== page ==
The recent explosion of folksy music onto the indie scene has been paired with some interesting exploration of vocal harmonies, and The Daredevil Christopher Wright has been in step with this trend. That being said, with their latest album, The Nature of Things, released on File Under: Music, The Daredevil Christopher Wright reveal themselves not only as masters of their voices, but also as comfortable performers with their respective instruments. The Nature of Things is a well-structured album, piecing together stunning vocal harmonies with equally impressive guitar harmonies and intricate licks from other diverse instruments. Together, these elements add up to a must-listen album.
The Nature of Things plays well from start to finish and stands powerfully as a cohesive piece of music. The first line of the album (“Woke up this morning, I thought I’d been transformed…”) is mysterious enough to perk up an ear and demand some focus. In fact, the entire opener, “I & Thou,” serves as an effective hook, drawing listeners in with a taste of the vocal harmonies to come. The album goes on to usher the listener along through the various tracks. The relative placement of experimental songs and more accessible songs breaks the album up into bite-sized chunks, making it easier to digest the more abstract songs. The result is an album that is easily listenable all the way through: no need to skip a track.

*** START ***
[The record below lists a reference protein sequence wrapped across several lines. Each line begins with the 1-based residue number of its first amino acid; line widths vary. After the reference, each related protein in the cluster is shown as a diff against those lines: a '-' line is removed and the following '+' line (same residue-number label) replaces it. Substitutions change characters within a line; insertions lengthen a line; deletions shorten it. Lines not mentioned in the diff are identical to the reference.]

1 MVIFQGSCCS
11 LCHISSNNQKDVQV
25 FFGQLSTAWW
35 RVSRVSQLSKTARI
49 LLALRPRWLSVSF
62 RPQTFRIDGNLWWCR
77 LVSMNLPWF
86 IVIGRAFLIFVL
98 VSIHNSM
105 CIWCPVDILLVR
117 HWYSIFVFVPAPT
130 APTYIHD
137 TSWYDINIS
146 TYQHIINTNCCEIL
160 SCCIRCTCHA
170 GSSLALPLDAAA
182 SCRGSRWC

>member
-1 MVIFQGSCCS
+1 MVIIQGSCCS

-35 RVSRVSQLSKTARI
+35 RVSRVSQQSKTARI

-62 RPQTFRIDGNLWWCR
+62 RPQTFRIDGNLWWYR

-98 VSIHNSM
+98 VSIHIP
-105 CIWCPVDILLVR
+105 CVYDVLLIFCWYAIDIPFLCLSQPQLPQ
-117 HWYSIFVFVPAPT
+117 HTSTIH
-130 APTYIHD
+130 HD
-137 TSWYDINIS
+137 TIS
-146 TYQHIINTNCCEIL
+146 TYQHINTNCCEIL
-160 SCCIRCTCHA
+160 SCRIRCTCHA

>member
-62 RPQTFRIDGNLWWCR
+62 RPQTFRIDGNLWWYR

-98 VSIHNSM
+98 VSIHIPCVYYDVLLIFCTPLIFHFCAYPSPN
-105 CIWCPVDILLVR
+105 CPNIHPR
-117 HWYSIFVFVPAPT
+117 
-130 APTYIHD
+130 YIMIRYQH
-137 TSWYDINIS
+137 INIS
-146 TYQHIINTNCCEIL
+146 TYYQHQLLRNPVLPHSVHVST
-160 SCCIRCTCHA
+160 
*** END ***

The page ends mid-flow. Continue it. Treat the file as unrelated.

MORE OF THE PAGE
The centerpiece of this well-balanced record is the three-part vocal harmonies. The voices of the band fit together so well that I sometimes had a hard time noticing when I was listening to the sound of one voice and when I was listening to three. When all three voices join together and sing in concert, the vocals are perfectly full and warm. With their latest effort, The Daredevil Christopher Wright has solidified their position as masters of vocal harmony.
With such amazing vocal harmony, I hope the brave approach to instrumentation taken by The Daredevil Christopher Wright does not go unnoticed. Rather than showcasing their amazing vocals exclusively by placing them over simplistic instrumental tracks, the band gives us some substantial licks and riffs. “Blood Brother” stands out as a track with multiple focal points. I listened to it at first for the vocals and returned to it to zero in on the accompanying music. These kinds of instrumental lines make the album intriguing on an additional level.
The Nature of Things has it all. There’s no doubt that boys of The Daredevil Christopher Wright put tremendous energy into this album. Every element of the album seems very polished and intentional, from the vocals to the instrumentation to the record layout. It’s incredibly exciting to see this kind of music coming out of Wisconsin.